MARC-ANTOINE MURET, French humanist and philosopher, born (d: 1586); Known as Muretus, he was a French humanist who was among the revivers of a Ciceronian Latin style and is among the usual candidates for the best Latin prose stylist of the Renaissance. It wasn’t exactly easy to be a humanist in the 16th century. The slightest misstep and you’d end up seeing your entrails popping right before your very eyes as you burned at the stake.
In France, in particular, the Church had a couple of effective ways to dispatch those whose views were too liberal. Charge them with sodomy or Protestantism, much the same abnormality to the official medieval mind. Muret was regularly charged with both offenses.
Only one of them was true. His success made him many enemies, and he was thrown into prison on a charge of homosexuality, but released by the intervention of powerful friends. The same accusation was brought against him at Toulouse.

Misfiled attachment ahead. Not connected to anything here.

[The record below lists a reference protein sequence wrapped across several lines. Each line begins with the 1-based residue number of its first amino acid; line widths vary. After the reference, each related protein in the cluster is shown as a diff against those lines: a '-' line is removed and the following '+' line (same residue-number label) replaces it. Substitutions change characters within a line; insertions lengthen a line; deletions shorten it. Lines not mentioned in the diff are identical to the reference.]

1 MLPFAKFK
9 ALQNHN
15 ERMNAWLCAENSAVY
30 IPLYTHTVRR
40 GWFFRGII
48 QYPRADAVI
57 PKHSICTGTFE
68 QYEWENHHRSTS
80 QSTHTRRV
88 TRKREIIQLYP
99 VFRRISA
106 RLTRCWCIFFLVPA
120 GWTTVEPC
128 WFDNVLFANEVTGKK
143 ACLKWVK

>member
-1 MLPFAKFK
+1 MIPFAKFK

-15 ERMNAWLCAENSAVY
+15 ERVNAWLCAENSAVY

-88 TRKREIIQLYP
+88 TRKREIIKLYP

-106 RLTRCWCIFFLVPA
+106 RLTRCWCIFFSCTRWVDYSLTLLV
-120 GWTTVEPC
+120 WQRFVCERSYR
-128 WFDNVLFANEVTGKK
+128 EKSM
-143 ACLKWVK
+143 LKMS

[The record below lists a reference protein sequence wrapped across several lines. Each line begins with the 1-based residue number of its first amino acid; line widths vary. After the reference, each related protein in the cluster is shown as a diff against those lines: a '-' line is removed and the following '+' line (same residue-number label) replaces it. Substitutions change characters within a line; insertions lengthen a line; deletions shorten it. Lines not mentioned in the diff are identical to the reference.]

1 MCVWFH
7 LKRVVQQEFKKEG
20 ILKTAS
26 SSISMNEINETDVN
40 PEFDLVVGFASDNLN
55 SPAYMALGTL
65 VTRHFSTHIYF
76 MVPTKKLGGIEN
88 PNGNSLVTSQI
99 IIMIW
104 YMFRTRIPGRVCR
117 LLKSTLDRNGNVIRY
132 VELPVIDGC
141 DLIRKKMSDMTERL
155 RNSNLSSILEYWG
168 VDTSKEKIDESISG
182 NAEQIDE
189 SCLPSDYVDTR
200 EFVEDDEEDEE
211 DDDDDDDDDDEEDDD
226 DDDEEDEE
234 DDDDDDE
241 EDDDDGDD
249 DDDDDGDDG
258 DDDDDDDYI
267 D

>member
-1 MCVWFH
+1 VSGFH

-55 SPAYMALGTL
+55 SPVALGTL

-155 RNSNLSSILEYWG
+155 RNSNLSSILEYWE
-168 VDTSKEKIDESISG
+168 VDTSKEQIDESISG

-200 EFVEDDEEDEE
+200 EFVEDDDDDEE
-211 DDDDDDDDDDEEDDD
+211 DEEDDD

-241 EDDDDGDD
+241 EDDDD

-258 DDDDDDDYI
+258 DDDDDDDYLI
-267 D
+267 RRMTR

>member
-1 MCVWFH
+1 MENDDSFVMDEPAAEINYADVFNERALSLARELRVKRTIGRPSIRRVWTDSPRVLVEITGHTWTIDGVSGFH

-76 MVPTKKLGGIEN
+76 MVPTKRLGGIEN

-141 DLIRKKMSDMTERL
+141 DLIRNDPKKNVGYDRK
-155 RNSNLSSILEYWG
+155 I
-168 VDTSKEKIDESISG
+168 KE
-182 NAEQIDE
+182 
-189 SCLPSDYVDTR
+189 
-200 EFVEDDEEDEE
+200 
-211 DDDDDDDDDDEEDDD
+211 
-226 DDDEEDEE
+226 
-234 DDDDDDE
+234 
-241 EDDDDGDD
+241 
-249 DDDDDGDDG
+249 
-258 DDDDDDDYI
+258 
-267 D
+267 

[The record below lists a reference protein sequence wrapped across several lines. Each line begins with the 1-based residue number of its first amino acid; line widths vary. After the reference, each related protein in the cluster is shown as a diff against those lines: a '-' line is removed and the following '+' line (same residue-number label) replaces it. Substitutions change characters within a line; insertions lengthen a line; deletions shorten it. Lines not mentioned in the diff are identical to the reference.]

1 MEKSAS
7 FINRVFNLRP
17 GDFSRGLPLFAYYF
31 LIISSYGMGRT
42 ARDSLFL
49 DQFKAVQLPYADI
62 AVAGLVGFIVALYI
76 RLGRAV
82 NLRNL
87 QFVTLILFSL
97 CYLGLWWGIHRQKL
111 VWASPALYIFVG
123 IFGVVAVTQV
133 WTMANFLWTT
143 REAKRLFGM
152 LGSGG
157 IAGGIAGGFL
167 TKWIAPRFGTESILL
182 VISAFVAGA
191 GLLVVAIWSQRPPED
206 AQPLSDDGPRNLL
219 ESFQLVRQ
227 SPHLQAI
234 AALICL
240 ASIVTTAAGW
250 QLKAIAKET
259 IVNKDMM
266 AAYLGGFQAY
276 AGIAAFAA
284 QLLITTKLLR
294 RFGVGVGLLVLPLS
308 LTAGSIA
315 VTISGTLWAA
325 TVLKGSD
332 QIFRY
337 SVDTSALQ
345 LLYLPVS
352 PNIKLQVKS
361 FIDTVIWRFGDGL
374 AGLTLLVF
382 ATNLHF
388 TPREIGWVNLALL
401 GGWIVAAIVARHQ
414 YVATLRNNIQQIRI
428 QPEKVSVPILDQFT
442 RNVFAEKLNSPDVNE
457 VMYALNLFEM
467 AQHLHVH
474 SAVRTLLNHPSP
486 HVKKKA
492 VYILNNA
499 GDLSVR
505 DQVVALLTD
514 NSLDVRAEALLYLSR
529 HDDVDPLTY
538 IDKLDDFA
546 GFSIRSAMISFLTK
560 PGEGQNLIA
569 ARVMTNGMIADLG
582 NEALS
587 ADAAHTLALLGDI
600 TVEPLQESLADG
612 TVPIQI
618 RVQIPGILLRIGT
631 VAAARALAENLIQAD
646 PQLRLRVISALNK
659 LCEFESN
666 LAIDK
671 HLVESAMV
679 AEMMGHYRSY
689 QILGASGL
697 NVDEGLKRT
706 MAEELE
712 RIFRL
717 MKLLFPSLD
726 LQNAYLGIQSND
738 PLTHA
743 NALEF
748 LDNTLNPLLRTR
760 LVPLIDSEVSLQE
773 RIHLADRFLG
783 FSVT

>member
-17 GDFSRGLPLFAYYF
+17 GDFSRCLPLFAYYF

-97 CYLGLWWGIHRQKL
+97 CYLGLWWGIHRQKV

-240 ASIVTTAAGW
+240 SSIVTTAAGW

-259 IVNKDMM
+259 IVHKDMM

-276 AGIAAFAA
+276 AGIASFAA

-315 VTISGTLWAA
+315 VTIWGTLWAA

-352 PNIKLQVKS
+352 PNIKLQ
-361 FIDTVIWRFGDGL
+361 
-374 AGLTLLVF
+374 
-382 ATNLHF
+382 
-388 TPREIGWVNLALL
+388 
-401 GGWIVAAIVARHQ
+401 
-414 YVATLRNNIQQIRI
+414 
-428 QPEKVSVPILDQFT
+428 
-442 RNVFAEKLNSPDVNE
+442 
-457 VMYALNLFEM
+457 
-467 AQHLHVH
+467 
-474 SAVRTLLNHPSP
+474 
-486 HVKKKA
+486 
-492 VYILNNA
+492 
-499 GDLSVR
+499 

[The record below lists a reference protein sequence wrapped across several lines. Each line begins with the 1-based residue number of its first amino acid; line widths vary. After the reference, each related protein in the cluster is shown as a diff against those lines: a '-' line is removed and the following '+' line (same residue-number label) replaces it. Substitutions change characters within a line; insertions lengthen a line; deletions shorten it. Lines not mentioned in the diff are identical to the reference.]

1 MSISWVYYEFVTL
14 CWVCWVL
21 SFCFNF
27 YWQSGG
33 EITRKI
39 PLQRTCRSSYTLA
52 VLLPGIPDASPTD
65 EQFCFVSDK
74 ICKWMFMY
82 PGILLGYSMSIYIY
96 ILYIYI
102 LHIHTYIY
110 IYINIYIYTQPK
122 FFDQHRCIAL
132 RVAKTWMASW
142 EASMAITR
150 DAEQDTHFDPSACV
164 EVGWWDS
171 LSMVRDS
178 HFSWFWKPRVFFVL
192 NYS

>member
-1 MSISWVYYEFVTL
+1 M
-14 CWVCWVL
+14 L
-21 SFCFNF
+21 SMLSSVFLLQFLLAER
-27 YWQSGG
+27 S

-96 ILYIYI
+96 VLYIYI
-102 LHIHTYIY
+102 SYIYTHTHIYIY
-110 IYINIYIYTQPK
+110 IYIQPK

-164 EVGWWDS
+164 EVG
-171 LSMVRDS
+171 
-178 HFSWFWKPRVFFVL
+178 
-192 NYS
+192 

Muret had taken up with Memmius Fremot only to face, once again, charges of sodomy. The two men fled the city separately and were convicted in absentia, but Muret continued to communicate with Fremot of their overwhelming love that grew daily. The records of the town show that he was burned in effigy as a Huguenot and as sodomite (1554).
Muret would flee to Venice and later Rome before finding a teaching position in an environment that offered more privacy, After a wandering and insecure life of some years in Italy, he received and accepted the invitation of the Cardinal Ippolito II d’Este to settle in Rome in 1559. In 1561 Muret revisited France as a member of the cardinal’s suite at the conference between Roman Catholics and Protestants held at Poissy.